Late on Friday night, as Big Ben failed to bong, Britain left the European Union. This was very obviously a bad idea, which, as a committed Remoaner, I am honour bound to point out will lead to everything from economic weakness and more paperwork when visiting the continent, to a plague on the nation’s first-born. But if you still think I’m wrong about this, there’s very little I can do to change your mind here, so let’s not talk about that right now.
Instead, let’s talk about how the news was greeted in the burning hellscape we shall refer to as “online”. In the hours after Britain cast itself adrift in the Atlantic Ocean, The Discourse followed a familiar pattern: TV reporters interviewed a pair of “real people” at the party in Parliament Square about their reasons for voting Leave; smug Remainers, at least some of who had hashtags in their names, tweeted about how hilarious it was that these women weren’t particularly articulate and couldn’t convincingly explain what the benefits of leaving the EU actually were; then equally, though differently, smug Remainers criticised the first lot for calling Leavers stupid. It’s a dance as old as time.
This sequence was entirely predictable: the broadly liberal, broadly internationalist bit of the public sphere has been agonising over how best to approach the chunk of the electorate that isn’t either of those things since at least June 2016, and probably well before. It isn’t restricted to Brexit, either. You can see variants on this pattern in Labour’s discourse about its failure to appeal to socially conservative voters; on US politics Twitter, where it concerns blue-collar Trump voters; and anywhere else where people have long and pointless arguments about What Is To Be Done.
But this time, something struck me about it: I couldn’t imagine it happening the other way around. When did you last see a tweet from a prominent Leave campaigner, say, berating his voters for talking about Remain supporters as if they were a bunch of arrogant traitors, and telling them that this country would be in a much better state if we all treated our opponents with the proper respect?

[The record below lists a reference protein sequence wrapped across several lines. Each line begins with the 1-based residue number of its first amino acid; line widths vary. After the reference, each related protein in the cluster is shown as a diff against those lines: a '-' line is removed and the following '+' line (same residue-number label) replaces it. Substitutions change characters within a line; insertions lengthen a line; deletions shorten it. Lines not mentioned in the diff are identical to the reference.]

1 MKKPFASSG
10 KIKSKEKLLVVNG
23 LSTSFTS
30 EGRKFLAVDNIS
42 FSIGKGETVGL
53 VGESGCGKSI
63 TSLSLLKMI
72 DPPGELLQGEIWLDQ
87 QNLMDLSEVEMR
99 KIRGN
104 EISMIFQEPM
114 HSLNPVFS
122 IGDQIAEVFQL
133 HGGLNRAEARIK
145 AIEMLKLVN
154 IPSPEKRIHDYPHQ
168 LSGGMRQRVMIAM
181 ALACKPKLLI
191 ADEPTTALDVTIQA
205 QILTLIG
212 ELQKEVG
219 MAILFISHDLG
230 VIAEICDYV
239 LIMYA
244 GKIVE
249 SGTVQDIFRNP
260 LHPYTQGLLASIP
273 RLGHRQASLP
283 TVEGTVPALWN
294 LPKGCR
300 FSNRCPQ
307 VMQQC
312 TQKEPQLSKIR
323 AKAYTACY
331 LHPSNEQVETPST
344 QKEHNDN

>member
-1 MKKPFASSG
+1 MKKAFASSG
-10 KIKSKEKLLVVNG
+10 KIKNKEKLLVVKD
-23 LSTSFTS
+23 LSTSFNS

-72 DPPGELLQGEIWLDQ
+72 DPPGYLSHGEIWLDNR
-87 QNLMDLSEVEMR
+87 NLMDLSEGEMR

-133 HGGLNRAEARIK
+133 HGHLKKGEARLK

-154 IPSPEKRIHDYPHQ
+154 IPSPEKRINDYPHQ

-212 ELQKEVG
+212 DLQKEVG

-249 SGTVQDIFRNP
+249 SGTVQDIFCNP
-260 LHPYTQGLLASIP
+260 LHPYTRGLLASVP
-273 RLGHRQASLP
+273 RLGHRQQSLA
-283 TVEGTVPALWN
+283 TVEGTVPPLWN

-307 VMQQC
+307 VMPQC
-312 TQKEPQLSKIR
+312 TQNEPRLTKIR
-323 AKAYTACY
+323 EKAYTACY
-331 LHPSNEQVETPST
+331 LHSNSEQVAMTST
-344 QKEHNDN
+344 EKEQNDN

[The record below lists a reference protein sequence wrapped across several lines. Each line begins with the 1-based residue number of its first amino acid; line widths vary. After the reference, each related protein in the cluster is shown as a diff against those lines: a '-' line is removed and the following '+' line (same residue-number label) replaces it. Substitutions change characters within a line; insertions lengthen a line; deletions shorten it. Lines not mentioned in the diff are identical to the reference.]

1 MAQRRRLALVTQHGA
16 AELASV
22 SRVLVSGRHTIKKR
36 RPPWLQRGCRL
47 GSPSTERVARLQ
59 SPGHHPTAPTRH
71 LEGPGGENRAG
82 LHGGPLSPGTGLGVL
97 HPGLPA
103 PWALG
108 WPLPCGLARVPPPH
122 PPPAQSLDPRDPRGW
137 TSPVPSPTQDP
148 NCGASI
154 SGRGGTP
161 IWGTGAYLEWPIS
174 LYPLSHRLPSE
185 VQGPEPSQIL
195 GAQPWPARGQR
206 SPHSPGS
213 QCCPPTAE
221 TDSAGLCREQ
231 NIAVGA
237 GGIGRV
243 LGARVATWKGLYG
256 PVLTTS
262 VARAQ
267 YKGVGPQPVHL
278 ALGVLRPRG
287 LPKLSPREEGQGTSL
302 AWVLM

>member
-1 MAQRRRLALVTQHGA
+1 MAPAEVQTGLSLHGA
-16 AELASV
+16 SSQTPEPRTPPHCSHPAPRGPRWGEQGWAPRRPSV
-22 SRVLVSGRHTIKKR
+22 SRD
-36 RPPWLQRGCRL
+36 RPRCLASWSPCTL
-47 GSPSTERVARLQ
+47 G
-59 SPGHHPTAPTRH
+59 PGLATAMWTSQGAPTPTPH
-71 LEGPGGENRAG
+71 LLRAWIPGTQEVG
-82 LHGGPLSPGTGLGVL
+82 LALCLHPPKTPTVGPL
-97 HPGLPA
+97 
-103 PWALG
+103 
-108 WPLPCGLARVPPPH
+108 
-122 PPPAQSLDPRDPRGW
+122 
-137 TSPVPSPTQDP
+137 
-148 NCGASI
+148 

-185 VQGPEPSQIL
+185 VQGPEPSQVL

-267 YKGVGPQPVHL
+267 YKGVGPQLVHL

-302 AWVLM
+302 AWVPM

Come to that, when did you last see Blue Labour note the importance of black and minority ethnic voters to the party’s coalition? Or see older white voters in post-industrial towns told that, to help heal the divisions in society, they needed to do more to understand the struggles of the urban poor? The demand for understanding only ever seems to run one way, the impulse to self-flagellate to belong to one side alone.
To be absolutely clear, since this has already got me into trouble: no, I am not arguing that calling Leave voters stupid is in any way A Good Thing. It’s one thing to mock, say, Iain Duncan Smith for his lack of intellect and his obvious insecurity about it. (Seriously, it screams at you.) But he’s a public figure, a man whose narrowness and meanness has literally ruined lives, and who has been rewarded with a knighthood for his trouble. And it’s another thing entirely to mock members of the public who’ve never done anything but vote without being in command of all the facts. Apart from anything else, it’s hardly as though the entire 48 per cent of the population who voted Remain were experts on trade policy or international relations, is it?
Nonetheless, it’s striking that the exhortation to cool it only seems to come from one side of this chasm. The leaders of the Leave campaign never seem to feel the need to tell their supporters to be kinder to the other side, and it’s worth asking why.
Perhaps it’s because Remain has lost, repeatedly, so needs to change its strategy in a way the other lot don’t – as if the opinions of @JoeBlogs1973 #FBPE are just as much as a part of Remain’s political strategy as the actions of the Lib Dem leadership. But you can flip that round, and argue that, having won, repeatedly, Leave is in a position to be generous, to ensure losers’ consent. That very obviously hasn’t happened.
So perhaps it’s a temperament thing. Perhaps liberal, internationalist types are simply more tolerant and more pluralistic than the nationalist-leaning Leavers, and so more minded to reach across the aisle.
But “they know not what they do” is such a smug starting point for a political position that I felt dirty just typing it out. And it’s patronising in the extreme to speak as if only Remain voters have the intellect or temperament necessary to treat their opponents with respect. It’s also, if we’re to believe polling gleefully promoted by professor Matthew Goodwin last weekend, not actually true.
So perhaps there isn’t a reason, or at least not a good one. Perhaps it’s just that some Remainers are motivated partly by their desire to feel superior, while the type of politicians who campaigned for Leave are more likely to be a bunch of shysters motivated by their desire to own the libs.
Nonetheless, the fact the exhortations to understand only seem to run one way feels like a fairly stupid way to run a country. If we’re to heal the divisions in our society, about Brexit or about anything else, then empathy needs to run both ways. No, we shouldn’t call Leave voters stupid – but nor should we expect less of them than we do of ourselves. They’ve already won. The least they can do is to be nice about it.